Washington University Law Quarterly
This Article makes two principal arguments. First, the best interpretation of the federal habeas corpus statute would not embrace any theory to the exclusion of all others. To some degree, the Court has had trouble settling on a theory of habeas because the theories under consideration are oversimple. What makes the most sense is a hybrid approach to habeas jurisdiction. This hybrid theory would hold that federal habeas relief is justified whenever: (1) state courts have failed to accord the petitioner's constitutional claims a full and fair hearing; (2) the petitioner has made a colorable showing of innocence and that a constitutional violation may have caused the conviction; or (3) when the likelihood of deterring future constitutional violations outweighs the costs of relief. Federal habeas relief would be impermissible in the absence of one of these three circumstances. Adoption of this hybrid theory would move the Court toward stability in its habeas jurisprudence. Second, the Article focuses on how the third prong of the hybrid theory-the deterrence concept-would work in practice. Although there is room for disagreement about precisely how much deterrence would result from particular grants of habeas relief and about the costs of such relief, I believe that the deterrence theory would eventually become a powerful force in favor of relatively broad federal habeas review.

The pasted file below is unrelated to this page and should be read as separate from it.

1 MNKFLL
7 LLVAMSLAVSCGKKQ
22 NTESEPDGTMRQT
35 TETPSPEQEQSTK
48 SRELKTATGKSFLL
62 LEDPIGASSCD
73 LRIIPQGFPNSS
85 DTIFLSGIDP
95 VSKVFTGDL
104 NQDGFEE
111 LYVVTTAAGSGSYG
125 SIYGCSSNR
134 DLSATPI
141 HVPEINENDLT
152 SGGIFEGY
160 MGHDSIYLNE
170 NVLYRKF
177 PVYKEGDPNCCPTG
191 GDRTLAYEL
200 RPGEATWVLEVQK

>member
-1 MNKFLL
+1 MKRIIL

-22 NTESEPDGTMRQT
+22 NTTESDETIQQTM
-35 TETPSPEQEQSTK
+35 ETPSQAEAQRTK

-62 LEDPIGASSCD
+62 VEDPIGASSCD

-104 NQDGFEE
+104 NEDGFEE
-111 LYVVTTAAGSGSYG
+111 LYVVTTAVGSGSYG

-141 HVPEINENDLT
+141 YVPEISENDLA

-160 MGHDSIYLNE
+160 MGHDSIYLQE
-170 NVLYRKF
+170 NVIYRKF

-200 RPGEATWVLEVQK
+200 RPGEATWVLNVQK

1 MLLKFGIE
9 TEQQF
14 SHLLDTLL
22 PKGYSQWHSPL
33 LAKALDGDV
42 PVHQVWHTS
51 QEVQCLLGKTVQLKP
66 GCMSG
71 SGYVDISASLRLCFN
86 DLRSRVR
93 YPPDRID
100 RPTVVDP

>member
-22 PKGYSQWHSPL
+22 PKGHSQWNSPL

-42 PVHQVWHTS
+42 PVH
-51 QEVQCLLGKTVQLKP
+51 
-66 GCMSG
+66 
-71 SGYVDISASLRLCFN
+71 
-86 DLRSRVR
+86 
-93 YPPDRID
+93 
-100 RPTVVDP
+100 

Evan Tsen Lee,
The Theories of Federal Habeas Corpus,
72 Wash. U. L. Q. 151
Available at: http://openscholarship.wustl.edu/law_lawreview/vol72/iss1/3